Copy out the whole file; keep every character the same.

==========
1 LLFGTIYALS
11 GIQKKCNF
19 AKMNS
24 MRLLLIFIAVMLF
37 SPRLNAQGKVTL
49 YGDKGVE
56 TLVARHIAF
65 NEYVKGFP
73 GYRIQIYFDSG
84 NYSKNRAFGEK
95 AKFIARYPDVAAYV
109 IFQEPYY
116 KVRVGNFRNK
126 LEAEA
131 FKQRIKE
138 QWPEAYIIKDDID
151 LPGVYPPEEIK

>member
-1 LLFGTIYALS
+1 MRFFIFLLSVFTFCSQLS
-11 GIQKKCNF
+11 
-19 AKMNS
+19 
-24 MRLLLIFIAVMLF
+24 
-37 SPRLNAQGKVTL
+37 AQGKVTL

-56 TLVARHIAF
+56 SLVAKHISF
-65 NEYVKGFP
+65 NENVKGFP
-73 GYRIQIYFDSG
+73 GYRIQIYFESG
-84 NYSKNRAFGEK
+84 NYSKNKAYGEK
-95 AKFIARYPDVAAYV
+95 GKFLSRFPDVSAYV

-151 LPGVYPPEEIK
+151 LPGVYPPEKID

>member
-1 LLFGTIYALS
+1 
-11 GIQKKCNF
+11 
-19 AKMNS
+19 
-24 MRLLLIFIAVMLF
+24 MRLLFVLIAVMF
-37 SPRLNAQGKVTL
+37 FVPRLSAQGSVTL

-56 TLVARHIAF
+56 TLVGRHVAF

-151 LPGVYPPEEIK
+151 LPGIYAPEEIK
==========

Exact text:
1 LLFGTIYALS
11 GIQKKCNF
19 AKMNS
24 MRLLLIFIAVMLF
37 SPRLNAQGKVTL
49 YGDKGVE
56 TLVARHIAF
65 NEYVKGFP
73 GYRIQIYFDSG
84 NYSKNRAFGEK
95 AKFIARYPDVAAYV
109 IFQEPYY
116 KVRVGNFRNK
126 LEAEA
131 FKQRIKE
138 QWPEAYIIKDDID
151 LPGVYPPEEIK

>member
-1 LLFGTIYALS
+1 MRFFIFLLSVFTFCSQLS
-11 GIQKKCNF
+11 
-19 AKMNS
+19 
-24 MRLLLIFIAVMLF
+24 
-37 SPRLNAQGKVTL
+37 AQGKVTL

-56 TLVARHIAF
+56 SLVAKHISF
-65 NEYVKGFP
+65 NENVKGFP
-73 GYRIQIYFDSG
+73 GYRIQIYFESG
-84 NYSKNRAFGEK
+84 NYSKNKAYGEK
-95 AKFIARYPDVAAYV
+95 GKFLSRFPDVSAYV

-151 LPGVYPPEEIK
+151 LPGVYPPEKID

>member
-1 LLFGTIYALS
+1 
-11 GIQKKCNF
+11 
-19 AKMNS
+19 
-24 MRLLLIFIAVMLF
+24 MRLLFVLIAVMF
-37 SPRLNAQGKVTL
+37 FVPRLSAQGSVTL

-56 TLVARHIAF
+56 TLVGRHVAF

-151 LPGVYPPEEIK
+151 LPGIYAPEEIK